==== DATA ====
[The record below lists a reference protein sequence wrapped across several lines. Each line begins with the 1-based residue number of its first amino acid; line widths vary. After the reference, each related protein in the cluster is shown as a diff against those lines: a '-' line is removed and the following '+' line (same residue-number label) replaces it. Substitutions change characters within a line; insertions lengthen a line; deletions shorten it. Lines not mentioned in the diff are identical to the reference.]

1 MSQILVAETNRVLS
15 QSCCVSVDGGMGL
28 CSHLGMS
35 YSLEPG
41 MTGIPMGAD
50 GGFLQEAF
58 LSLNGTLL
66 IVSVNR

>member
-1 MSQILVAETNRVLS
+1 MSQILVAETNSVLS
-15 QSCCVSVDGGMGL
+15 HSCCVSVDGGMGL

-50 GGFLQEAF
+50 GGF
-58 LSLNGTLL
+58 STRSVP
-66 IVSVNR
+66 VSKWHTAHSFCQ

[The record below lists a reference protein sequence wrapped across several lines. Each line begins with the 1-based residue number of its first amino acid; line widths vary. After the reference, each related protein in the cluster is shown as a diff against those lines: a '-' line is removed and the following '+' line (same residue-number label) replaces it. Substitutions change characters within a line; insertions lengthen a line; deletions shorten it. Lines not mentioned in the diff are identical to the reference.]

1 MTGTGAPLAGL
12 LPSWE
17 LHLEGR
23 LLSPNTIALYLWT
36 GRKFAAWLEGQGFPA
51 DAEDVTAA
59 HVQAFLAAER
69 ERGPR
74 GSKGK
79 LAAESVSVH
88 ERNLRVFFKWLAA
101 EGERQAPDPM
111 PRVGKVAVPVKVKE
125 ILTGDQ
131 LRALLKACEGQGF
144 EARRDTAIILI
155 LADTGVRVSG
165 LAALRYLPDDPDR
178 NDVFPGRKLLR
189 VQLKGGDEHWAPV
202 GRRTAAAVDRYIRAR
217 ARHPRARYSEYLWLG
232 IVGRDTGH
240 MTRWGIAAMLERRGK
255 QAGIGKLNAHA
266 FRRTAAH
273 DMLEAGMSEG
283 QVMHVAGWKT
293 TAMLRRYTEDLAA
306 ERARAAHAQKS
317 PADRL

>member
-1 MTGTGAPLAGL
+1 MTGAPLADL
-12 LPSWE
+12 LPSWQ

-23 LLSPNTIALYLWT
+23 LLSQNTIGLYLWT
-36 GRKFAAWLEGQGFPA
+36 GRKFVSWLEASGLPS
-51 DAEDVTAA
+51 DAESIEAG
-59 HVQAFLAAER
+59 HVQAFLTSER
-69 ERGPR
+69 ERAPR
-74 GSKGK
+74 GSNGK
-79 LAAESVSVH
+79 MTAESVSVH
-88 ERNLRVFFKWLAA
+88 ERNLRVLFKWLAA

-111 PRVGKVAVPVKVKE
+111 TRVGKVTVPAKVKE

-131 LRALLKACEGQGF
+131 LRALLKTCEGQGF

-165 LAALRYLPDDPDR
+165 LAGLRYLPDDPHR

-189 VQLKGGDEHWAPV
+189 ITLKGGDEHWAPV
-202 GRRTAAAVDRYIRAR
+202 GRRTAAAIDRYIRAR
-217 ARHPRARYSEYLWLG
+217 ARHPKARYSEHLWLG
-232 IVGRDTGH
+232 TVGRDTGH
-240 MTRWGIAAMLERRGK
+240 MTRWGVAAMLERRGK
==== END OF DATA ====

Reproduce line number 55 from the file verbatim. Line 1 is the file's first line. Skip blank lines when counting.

+1 MTGAPLADL